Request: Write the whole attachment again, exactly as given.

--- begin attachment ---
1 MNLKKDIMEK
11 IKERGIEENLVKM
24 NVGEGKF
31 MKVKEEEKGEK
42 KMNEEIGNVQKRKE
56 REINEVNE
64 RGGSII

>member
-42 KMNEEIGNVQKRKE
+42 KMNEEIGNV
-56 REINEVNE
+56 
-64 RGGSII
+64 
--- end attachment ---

1 MNLKKDIMEK
11 IKERGIEENLVKM
24 NVGEGKF
31 MKVKEEEKGEK
42 KMNEEIGNVQKRKE
56 REINEVNE
64 RGGSII

>member
-42 KMNEEIGNVQKRKE
+42 KMNEEIGNV
-56 REINEVNE
+56 
-64 RGGSII
+64 